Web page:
Manitoba Energy Justice Coalition says northern pipeline would further damage communities
The Manitoba Energy Justice Coalition says building a pipeline through northern Manitoba would be destructive to communities and the economy. (Stock photo)
One way to dig ourselves out of the COVID-19 recession is to build more pipelines, some oil and gas executives say.
In an alternate reality, perhaps this statement would hold true. But the social realities of 2020 and the science of climate change tell us otherwise.
We are at a moment of intersecting and compounding crises of a scale that the world has never seen: the COVID-19 pandemic, the strong call for an end to racism and the ongoing climate crisis.
Continuing to build new pipelines at this moment would exacerbate these crises, bringing construction workers into remote areas with the possibility of spreading the virus to communities (often Indigenous) that may not have the health-care systems to respond to an outbreak.
Simultaneously, they would lock us into fossil fuel extraction and burning for decades to come.
Human rights violation
Foremost, though, is continuing to push pipelines through, as current Indigenous consent stands, would be a human rights violation.
Strong unceded nations such as the Wet’suwet’en, Secwepemc and Tsleil-Waututh, among many others, have made their opposition clear.
Particularly egregious is the suggestion that a new pipeline through northern Manitoba to Churchill will somehow be the solution to the recession. Such a project would undoubtedly face resistance comparable to that of the Trans Mountain expansion.
With the price of oil reaching all-time lows over the past few months, only those with vested interests in resuscitating this dying industry would suggest that new pipelines are the path forward.
Right now, the Canadian oil industry is struggling and requires huge amounts of taxpayers’ dollars in subsidies and bailouts to stay afloat. There is no real plan to end these counterproductive subsidies.
The good news is that oil and gas workers don’t have to go down with this dying industry. Many workers from the sector are calling for more job options — other than the boom-and-bust oilpatch far from their families.
They are highly skilled and can transition these skills to sectors such as geothermal, solar, wind and biofuel energy if they get the opportunity.
Year after year, the clean energy sector has been outgrowing the rest of the economy, attracting billions of dollars in investment and creating more jobs than either the fossil fuel or mining sectors.
The Green New Deal is an example of a solid plan to respond to climate change and transition to a new low-carbon economy that leaves no one behind.
Stable income, stable jobs
Canadian workers deserve to have stable incomes and jobs — outside of a boom-and-bust economy — and to have a safe future.
Investing in low-carbon job creation — from health care to child care — is essential for our recovery from the pandemic and our response to climate change.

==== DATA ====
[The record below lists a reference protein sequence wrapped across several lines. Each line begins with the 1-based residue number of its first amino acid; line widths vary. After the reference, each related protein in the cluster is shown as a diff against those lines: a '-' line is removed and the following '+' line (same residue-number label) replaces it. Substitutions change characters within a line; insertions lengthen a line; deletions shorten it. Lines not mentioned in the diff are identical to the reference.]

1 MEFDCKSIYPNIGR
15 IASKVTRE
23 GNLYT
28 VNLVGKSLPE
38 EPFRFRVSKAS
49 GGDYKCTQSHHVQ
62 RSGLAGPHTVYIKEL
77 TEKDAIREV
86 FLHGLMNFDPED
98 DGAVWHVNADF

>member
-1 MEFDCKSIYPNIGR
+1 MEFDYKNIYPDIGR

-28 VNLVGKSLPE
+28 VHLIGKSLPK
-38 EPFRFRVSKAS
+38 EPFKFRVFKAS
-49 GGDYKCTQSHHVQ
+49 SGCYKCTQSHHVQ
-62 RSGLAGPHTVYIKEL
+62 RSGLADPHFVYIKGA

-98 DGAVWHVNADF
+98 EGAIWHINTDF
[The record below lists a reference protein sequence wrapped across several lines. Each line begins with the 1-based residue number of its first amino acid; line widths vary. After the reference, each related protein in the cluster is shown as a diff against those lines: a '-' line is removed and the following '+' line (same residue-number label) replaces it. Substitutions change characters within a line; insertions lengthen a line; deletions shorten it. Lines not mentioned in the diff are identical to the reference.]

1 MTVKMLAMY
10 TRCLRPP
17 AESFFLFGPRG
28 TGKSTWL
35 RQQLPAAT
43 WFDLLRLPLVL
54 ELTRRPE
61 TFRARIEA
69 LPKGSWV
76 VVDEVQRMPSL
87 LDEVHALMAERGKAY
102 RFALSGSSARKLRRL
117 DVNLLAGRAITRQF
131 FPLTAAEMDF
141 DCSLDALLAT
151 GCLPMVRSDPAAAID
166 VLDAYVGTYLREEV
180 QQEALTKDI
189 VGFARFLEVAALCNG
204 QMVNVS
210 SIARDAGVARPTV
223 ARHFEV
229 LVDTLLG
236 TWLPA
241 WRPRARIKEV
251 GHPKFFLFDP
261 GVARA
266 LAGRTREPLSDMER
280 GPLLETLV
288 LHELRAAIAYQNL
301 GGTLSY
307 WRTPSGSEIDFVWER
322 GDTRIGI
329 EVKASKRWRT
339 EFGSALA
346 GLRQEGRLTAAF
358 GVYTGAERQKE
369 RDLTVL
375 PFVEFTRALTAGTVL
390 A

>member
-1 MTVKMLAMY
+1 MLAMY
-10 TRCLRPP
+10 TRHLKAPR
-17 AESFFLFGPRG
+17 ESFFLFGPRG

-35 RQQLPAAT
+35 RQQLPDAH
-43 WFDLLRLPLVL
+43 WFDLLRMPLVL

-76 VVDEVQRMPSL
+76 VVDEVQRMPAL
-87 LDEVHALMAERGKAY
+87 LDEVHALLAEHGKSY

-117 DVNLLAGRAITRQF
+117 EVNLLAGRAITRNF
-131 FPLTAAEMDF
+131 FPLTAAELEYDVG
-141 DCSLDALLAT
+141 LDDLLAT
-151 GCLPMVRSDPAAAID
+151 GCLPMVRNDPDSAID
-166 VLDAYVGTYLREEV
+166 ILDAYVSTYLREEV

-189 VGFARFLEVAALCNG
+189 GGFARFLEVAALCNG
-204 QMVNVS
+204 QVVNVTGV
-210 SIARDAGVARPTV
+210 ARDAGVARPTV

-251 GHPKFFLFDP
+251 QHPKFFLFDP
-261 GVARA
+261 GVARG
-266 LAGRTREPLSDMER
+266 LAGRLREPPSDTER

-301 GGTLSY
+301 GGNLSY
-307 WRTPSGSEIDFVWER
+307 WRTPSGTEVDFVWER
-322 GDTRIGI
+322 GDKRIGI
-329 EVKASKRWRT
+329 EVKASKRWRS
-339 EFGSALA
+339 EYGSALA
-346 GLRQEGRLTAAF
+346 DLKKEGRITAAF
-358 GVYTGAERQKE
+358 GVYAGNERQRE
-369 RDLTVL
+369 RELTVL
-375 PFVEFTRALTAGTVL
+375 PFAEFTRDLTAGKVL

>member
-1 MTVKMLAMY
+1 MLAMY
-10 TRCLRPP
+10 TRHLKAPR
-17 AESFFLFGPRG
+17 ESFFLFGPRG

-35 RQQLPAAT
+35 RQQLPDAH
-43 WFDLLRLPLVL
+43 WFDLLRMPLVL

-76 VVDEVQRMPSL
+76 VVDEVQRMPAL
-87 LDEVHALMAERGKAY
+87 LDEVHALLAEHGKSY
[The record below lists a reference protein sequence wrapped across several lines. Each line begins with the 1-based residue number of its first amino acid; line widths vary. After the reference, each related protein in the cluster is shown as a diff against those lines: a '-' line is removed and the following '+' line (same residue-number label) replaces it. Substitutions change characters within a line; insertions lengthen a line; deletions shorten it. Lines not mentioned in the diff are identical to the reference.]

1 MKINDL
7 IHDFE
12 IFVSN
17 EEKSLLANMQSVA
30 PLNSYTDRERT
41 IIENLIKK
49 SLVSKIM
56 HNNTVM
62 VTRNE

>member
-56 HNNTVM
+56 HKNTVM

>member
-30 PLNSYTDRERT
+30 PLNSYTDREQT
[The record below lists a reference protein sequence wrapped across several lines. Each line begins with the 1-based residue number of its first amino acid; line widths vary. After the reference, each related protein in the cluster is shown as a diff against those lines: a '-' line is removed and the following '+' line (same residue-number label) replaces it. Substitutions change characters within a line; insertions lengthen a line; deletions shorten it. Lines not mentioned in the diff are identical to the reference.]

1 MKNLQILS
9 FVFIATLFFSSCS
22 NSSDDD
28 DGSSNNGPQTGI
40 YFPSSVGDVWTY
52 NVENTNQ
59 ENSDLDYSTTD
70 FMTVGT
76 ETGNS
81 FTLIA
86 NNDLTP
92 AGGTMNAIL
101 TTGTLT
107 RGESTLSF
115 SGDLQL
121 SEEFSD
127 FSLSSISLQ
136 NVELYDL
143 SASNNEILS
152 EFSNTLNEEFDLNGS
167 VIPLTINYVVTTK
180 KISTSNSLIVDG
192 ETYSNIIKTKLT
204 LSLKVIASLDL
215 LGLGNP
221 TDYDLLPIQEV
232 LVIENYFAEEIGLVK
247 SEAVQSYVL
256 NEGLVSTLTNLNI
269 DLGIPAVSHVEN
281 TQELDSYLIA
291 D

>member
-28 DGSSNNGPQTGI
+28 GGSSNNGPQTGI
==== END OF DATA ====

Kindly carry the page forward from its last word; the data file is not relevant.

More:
If we undertake a transition away from fossil fuels, Canada can transition in a way that puts workers and the quality of life for their families first (often referred to as a “just recovery”), prioritizing ecosystem replenishment and renewable energy while ensuring everybody gets their share.
It is also prudent to consider the social cost of carbon to Canada, to marginalized communities and to communities of colour. The social cost of carbon is a way to put a dollar figure to the damage that climate change is causing.
The consequences are summed up, in research from New York University, as “changes in energy demand (via heating and cooling); changes in agricultural output and forestry due to alterations in average temperature, precipitation levels, and CO2 fertilization; property lost to sea level rise; increased coastal storm damage; changes in heat-related illnesses; some changes in disease vectors (e.g. malaria and dengue fever); changes in fresh water availability; and some general measures of catastrophic and ecosystem impacts.”
Some studies also argue that common calculations of the social cost of carbon are too low, either because consequences are underestimated, or because government and/or businesses assume the benefits of changing the policy will be small.
What’s more, Canada is warming at two times the average pace globally — implying a higher social cost than the global average.
This part of the equation is often missing from pipeline debates.
In addition to the monetary considerations, it is also important to consider the emotional toll these devastating changes can have on individuals. The painful losses, dealing with insurance or replacing damaged items are not insignificant to peoples lives.
Canada as a leader
Canada is well-placed to be a leader in a post-fossil fuel economy and can get ahead of the curve if we start allowing innovative technologies to take their place.
It is time to invest in the bioplastic and biofuel industries, as well as Canadian solar, wind, tidal and geothermal industries, among others.
As governments gear up to invest in responses to the COVID-19 pandemic, we can’t afford to lose sight of the larger crises of racism (and our reconciliation with the original peoples) and climate change.
We must treat citizens’ quality of life — not corporations’ profits — as our first priority as we make key decisions in this monumental time.